Thus in our first experiment (fig 1), the increased speed at constricted point C caused a decrease in pressure at that point. If you want to see an experiment you can watch the video below:
Thus, theoretically, if P is the pressure at a point and v is the velocity of an incompressible fluid, then:
v = 1/P
The Squat Effect
Without going into anymore mathematical complexities, let us now understand the Squat Effect.
Let us consider the figure 2 of a ship in restricted waters:
A ship S is plying in shallow water.
If z and z’ be the underwater clearance at fore and aft respectively, then obviously from the diagram it is evident that z> z’. Thus clearance under the keel at point A is greater than at point B. Now from the Continuity Equation we know that velocity of the flow of water (it is considered to be non-viscous and incompressible) at the stern is greater than that of the bow, or simply the flow is asymmetric.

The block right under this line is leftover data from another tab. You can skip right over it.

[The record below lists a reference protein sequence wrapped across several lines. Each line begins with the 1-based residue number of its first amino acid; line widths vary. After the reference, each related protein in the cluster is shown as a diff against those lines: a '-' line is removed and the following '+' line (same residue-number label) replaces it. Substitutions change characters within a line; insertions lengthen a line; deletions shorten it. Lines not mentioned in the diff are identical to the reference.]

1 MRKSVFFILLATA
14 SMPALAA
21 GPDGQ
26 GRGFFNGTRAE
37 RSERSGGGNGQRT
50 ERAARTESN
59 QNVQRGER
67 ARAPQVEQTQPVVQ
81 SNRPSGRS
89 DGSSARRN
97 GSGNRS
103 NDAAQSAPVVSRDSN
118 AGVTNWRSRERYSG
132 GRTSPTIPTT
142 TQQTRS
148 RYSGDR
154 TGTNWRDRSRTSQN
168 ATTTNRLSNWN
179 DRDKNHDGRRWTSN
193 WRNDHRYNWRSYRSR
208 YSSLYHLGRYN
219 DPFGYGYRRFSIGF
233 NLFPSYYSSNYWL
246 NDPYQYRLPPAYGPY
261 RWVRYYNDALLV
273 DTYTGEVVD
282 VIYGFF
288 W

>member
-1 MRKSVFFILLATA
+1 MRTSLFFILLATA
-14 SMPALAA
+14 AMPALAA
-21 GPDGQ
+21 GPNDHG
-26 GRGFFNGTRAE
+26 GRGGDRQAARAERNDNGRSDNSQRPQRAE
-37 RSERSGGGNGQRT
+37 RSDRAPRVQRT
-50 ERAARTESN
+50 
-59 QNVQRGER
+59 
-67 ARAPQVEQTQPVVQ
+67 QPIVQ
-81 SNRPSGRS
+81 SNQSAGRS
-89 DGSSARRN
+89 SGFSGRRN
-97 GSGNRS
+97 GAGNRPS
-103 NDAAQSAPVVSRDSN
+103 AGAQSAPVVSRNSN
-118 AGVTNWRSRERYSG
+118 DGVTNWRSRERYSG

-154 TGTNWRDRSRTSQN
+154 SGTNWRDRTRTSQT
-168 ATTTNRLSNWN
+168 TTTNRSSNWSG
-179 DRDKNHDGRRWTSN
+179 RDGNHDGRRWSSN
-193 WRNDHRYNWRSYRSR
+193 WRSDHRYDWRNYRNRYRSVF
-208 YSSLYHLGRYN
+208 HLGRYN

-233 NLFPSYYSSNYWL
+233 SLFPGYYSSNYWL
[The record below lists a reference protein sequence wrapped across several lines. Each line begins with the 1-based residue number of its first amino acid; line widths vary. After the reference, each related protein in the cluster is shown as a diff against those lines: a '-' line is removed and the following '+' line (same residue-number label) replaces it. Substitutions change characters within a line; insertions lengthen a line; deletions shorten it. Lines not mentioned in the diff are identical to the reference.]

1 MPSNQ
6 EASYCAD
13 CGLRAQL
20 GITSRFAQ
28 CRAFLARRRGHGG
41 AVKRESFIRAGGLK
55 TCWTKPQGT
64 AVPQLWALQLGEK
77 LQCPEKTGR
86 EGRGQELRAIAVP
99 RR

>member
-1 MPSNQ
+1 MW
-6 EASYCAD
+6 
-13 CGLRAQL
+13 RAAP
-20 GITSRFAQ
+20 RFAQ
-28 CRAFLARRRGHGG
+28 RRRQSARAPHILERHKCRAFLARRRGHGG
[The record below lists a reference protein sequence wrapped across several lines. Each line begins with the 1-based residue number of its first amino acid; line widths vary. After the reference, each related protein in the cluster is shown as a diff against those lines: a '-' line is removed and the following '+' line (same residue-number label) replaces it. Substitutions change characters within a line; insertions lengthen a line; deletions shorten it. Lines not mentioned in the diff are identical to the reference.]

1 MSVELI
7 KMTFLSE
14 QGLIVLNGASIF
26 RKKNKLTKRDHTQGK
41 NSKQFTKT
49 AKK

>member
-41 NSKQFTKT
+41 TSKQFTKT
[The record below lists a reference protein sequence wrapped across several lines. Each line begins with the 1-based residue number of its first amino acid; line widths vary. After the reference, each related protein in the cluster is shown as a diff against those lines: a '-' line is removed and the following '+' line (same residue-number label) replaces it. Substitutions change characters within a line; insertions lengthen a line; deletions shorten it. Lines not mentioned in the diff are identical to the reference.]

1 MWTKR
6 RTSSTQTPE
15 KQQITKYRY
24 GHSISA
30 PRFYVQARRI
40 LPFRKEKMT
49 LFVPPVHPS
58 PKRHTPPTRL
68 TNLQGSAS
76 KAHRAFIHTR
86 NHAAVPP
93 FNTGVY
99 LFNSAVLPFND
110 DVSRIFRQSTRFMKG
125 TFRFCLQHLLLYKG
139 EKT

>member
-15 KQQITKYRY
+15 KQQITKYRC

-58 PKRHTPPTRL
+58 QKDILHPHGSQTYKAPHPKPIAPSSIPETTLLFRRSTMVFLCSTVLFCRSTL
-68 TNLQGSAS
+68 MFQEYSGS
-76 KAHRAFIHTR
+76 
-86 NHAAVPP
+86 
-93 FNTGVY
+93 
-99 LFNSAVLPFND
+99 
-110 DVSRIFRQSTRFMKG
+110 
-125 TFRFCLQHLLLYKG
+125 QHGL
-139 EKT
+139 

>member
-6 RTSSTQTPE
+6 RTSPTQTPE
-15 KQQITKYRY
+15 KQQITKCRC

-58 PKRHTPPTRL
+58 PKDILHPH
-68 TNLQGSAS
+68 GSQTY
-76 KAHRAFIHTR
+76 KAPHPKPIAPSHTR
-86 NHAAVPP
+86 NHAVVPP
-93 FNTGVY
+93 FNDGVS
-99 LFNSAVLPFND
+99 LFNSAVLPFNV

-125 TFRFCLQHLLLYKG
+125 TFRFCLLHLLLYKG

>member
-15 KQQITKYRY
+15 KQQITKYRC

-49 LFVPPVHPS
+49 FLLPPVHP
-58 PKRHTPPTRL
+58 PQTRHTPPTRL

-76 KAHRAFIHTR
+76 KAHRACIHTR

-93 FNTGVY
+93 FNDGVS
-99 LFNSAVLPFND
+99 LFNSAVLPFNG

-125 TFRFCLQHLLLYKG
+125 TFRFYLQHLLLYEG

But Bernoulli’s principle tells us that with increase in speed of flow at B, there is a decrease of all round pressure at B, which means that at B (at the stern) the ship will sink further and may touch the channel bed. If the vessel is trim by head, the bow will tend to sit in the mud because of less pressure. This is the Squat Effect.
Squat effect increases doubly with speed. If the ship sinks x cm due to Squat Effect due to y speed then it will sink 4x cm in 2y speed.
Thus to minimize squat, the pilot or the master of the ship has to maintain slow speed. If the pilot sees that with no considerable change in shaft speed, the vessel is slowing down, then the Squat is happening. He should immediately reduce the speed to minimize the Squat effect.